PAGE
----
area, wolves started coming back naturally from Canada. A few dispersors
showed up. The first den was 1986. And today we think we may have as many as
10 breeding pairs in Northwest Montana that are a result of just natural
NOVA: You've lost some wolves.
EB: Well, there's a variety of causes. In Idaho we've only lost four wolves.
One was killed by a mountain lion. One was illegally shot. One died
accidentally. And then another one died of unknown causes—suspected
starvation, but we don't know for sure. In Yellowstone, we've had, I think,
three wolves hit by cars on the road. We've had, I believe, four wolves
NOVA: Have you found out who shot the wolves and why?
EB: Two of the cases were solved in Yellowstone and two are still under
investigation. One of them was a guy who shot accidentally. He turned himself
in, received a small fine and that was the end of that. The other one, the guy
skinned the wolf and tried to conceal what he did. He was convicted by a local
jury, given six months incarceration and a $10,000 fine plus court costs, plus
probation. So it was pretty severe.
NOVA: He just did it for fun?
EB: Yeah, he was one of those people that had a lot of trouble in their lives
and just liked to shoot things for the fun of it. We've had several wolves
killed by other wolves. Wolves do kill trespassing wolves in their territory.
And we had to kill a wolf because it attacked livestock. Our plan right now is
that if a wolf attacks livestock, it is moved one time. If it attacks
livestock again, it's killed.
NOVA: Who has opposed the reintroduction of wolves and why?
EB: Well the livestock industry, particularly the sheep industry, has been the
most outspoken opponent of wolf restoration. And the reason for that is
obvious. I mean, sheep get killed by golden eagles, by mountain lions, by
grizzly bears, black bears, feral dogs, coyote, you know, everything kills
sheep. And so, of course, they don't want another predator feeding on their
livestock. Cattle really don't get killed by much of anything—maybe a
grizzly bear now and then. But wolves occasionally will kill livestock. The
studies that we've done and that other people have done indicate that wolves
normally kill less than one-tenth of one percent of the livestock available to
them. To date, in the past 15 years in the northern Rocky Mountains, we've
lost an average of about five cattle and five sheep per year to wolf
depredations. And there is a private program that compensates producers for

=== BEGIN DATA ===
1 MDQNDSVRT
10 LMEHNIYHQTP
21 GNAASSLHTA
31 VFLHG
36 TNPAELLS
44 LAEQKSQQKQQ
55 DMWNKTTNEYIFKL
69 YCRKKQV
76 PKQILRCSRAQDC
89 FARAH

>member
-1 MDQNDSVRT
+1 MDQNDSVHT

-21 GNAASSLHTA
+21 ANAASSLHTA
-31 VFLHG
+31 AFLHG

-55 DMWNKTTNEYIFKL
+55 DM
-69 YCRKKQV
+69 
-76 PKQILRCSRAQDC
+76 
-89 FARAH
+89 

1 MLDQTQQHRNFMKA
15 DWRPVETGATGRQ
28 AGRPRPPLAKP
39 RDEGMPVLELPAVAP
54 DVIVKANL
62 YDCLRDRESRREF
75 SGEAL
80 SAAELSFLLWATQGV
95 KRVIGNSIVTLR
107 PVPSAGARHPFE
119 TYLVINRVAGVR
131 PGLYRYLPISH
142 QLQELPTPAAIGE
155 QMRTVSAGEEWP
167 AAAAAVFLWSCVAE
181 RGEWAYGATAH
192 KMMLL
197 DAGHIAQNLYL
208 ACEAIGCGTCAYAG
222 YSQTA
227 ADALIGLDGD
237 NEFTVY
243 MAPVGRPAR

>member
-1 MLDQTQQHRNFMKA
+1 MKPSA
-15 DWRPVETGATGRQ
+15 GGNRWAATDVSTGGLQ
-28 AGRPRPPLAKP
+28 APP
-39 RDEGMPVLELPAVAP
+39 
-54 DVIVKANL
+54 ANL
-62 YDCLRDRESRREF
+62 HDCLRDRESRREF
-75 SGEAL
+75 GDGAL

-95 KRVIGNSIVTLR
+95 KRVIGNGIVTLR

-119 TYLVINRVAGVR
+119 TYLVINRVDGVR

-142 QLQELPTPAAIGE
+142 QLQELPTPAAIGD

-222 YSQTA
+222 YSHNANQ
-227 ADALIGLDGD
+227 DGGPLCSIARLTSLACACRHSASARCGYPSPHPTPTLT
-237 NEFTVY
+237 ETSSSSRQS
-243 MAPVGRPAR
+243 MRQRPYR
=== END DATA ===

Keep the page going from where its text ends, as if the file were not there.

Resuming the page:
their losses. But still livestock producers have the potential to be the most
directly impacted in a negative way by wolves. And so they've been the main
opponent to wolf restoration. The supporters, of course, are people that own
businesses around Yellowstone or Central Idaho who are selling wolf t-shirts
and other tourists services. We did an economic analysis and it indicated that
wolves in the Yellowstone system would generate up to about $19 million dollars
a year in extra economic activity. So economically it's a big winner, but not
for livestock producers.
NOVA: Are livestock producers still fighting the reintroduction?
EB: Well, I think everybody has accepted the fact that wolves are here to
stay. The reintroductions are over and done with. The wolves are doing great.
There's been almost no problems with livestock, and when there have been
livestock problems, we efficiently take care of the problem including killing
the wolves, and they receive their money from the Defenders of Wildlife, a
group that established a private compensation program within just a matter of
weeks. So it's pretty hard to complain, really.
NOVA: What changes have you seen in the ecosystem since the wolves arrived?
EB: Wolves are a top-line predator. They have a major influence. It used to
be that grizzly bears fed on elk carcasses only in the spring, when they became
available. Now there's going to be a year-round supply of carcasses. So
bears will have a more constant food supply throughout the year. Scavengers
such as wolverines and bald eagles and golden eagles and magpies will also have
carcasses throughout the year. And that's going to have an effect on the whole
scavenger community. I predict that wolverines will become more common. One
of the most interesting things to me is how, in the Lamarr Valley area of
Yellowstone, the coyotes hang around the road now—the idea being that they
need to get next to people, where the wolves spend less time. And we've
actually had several coyotes killed by wolves. So I think wolves are impacting
coyotes. And I would predict that within a few short years you're going to see
a lot more of the animals that coyotes preyed upon, such as the smaller
weasels, foxes, those kind of things. It will take time for the whole system
to readjust, but already you can see the signs of it starting to change.
Photos: (1,4) U.S. Fish and Wildlife Service; (2) USF&WS/Tracy Brooks; (3) USF&WS/LuRay Parker;
(5) Animals Animals/© Robert Winslow; (6,12) USF&WS/David Meck; (7,9) Yellowstone National Park;
(8) American Heritage Center, University of Wyoming, Guthrie Nicholson Collection;
(10) USF&WS/John & Karen Hollingsworth; (11) Animals Animals/© Lynn M. Stone.